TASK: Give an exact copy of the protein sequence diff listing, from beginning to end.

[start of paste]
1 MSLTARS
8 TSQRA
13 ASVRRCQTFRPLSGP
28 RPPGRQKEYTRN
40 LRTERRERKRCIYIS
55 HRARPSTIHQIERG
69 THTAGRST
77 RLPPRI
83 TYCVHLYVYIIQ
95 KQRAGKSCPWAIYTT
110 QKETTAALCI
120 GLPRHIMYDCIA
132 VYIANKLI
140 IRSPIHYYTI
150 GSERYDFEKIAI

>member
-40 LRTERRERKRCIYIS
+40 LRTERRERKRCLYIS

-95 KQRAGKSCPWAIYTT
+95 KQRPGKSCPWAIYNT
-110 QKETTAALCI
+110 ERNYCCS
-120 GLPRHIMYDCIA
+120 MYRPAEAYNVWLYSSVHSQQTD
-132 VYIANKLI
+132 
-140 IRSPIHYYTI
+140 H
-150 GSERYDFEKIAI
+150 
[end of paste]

1 MSLTARS
8 TSQRA
13 ASVRRCQTFRPLSGP
28 RPPGRQKEYTRN
40 LRTERRERKRCIYIS
55 HRARPSTIHQIERG
69 THTAGRST
77 RLPPRI
83 TYCVHLYVYIIQ
95 KQRAGKSCPWAIYTT
110 QKETTAALCI
120 GLPRHIMYDCIA
132 VYIANKLI
140 IRSPIHYYTI
150 GSERYDFEKIAI

>member
-40 LRTERRERKRCIYIS
+40 LRTERRERKRCLYIS

-95 KQRAGKSCPWAIYTT
+95 KQRPGKSCPWAIYNT
-110 QKETTAALCI
+110 ERNYCCS
-120 GLPRHIMYDCIA
+120 MYRPAEAYNVWLYSSVHSQQTD
-132 VYIANKLI
+132 
-140 IRSPIHYYTI
+140 H
-150 GSERYDFEKIAI
+150 